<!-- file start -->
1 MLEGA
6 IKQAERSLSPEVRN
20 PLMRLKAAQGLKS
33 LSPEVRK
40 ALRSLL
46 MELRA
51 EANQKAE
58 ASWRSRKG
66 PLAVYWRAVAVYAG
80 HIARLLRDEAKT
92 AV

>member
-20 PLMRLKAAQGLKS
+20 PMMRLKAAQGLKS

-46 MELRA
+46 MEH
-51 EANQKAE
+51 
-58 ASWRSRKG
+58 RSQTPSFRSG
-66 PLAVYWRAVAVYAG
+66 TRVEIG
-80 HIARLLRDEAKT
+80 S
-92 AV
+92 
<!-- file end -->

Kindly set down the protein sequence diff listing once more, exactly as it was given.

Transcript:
1 MLEGA
6 IKQAERSLSPEVRN
20 PLMRLKAAQGLKS
33 LSPEVRK
40 ALRSLL
46 MELRA
51 EANQKAE
58 ASWRSRKG
66 PLAVYWRAVAVYAG
80 HIARLLRDEAKT
92 AV

>member
-20 PLMRLKAAQGLKS
+20 PMMRLKAAQGLKS

-46 MELRA
+46 MEH
-51 EANQKAE
+51 
-58 ASWRSRKG
+58 RSQTPSFRSG
-66 PLAVYWRAVAVYAG
+66 TRVEIG
-80 HIARLLRDEAKT
+80 S
-92 AV
+92 